Who’s Next?: Revolution is in the Air

Colonel Muammar Gaddafi has been the leader of Libya since taking power in a 1969 coup.

The last time I felt this way was waking up one morning to see the World Trade Center towers billowing smoke across the New York City skyline. Now it is as if the Arab world is waking up, and the winds are blowing revolution across the skyline of Arab capitals throughout the Middle East.

There are times in life when you feel that history is unfolding before your eyes. The winds of change are blowing and the storm seems to be growing rather than subsiding. The calls on the streets of Arab cities for democracy – from Tunisia to Egypt, and now Bahrain, Libya, Yemen, Jordan, Algeria and Iran, and others still – are catching the world off guard.

I have heard many pundits confidently describe the differences between what happened in Egypt and Tunisia and what is now taking place in other countries. Could the same happen in Libya? No, one pundit remarked, Colonel Gaddafi has a much more heavy-handed grip on power than what Mubarak or Ben Ali employed. Bahrain? No, said another, the country has historically enjoyed greater stability than its neighbours.

One thing has become clear over the last six weeks: Punditry over the limits and the possible extent of revolutionary fervor is not as valuable as the pundits would like us to believe (The irony of writing this is not lost on this pundit).

One wonders whether the same pundits were toasting a bright future with Tunisia’s Ben Ali and Egypt’s Mubarak on New Years. The problem, it would seem, is that pundits, along with many Western leaders, are still looking at these events in terms of reform rather than revolution. Reform happens within a system; change, when it comes, is relatively limited and can be contained with small concessions to the demands of reformers. Revolution, on the other hand, is a fundamental restructuring of the system; change, when it inevitably comes, is far-reaching and cannot be contained.

Reform is what most Western leaders have been calling for, and what most pundits have been considering as most likely. But their mistake is looking at current events as if they are a predictable part of the system. But reform is nothing but a facelift on the status quo. And a facelift on the status quo is not what Arabs are filling the streets in order to fight for. With events unfolding to this degree, I do not believe that protesters around the Arab world are going to be placated by mere reform, no matter how much Western leaders would like it to be so.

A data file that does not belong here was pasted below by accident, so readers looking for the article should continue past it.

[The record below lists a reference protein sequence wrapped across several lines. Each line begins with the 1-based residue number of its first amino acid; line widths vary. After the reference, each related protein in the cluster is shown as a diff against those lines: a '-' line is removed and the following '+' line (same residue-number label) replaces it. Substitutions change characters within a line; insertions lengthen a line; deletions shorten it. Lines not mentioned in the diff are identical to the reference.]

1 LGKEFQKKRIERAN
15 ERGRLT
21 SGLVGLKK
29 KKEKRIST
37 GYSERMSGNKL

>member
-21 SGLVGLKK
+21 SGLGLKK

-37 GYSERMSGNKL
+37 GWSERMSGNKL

Reform may have stability on its side, but stability has not brought reform to the peoples’ side. I think most citizens living under tyrannical dictators would agree.

The historical events now taking place should be viewed as revolutionary in nature, rather than reform based. And revolutions, perhaps unfortunately, tend to be a game of picking the right side. The sides in this case are fairly clear: Dictatorial, oppressive leaders or democratic, freedom seeking protesters.

From my point of view, Western leaders should be doing a much better job picking the right side. Sitting on the fence for too long risks falling on the wrong side. And I sure don’t want my government – or tax dollars for that matter – ending up in support of anything but the fundamental freedoms I enjoy. If stability has to take a shot in the arm so that other people in the world can enjoy what we enjoy, I’m all for it. If Western governments continue to deal with nefarious regimes throughout the world after those regimes violently crush legitimate opposition, I’m definitley not for that.

I suppose there is only one course of action that I support: Get behind the people. Use our political and economic clout to push brutal, violent, and tyrannical regimes toward fundamentally restructuring their political systems along the lines of the liberal democratic principles that we apparently cherish.

Sarah Leah Whitson, Executive Director of the Middle East and North Africa Division at Human Rights Watch, writes:

Western governments are best served, in the end, by supporting what they claim to stand for, and what protesters are demanding: human rights and democracy.

As for each Middle Eastern leader ruling without the consent of his people, the lesson is just as clear: reform or perish. Who’s next? You’re next.

My sentiments exactly.

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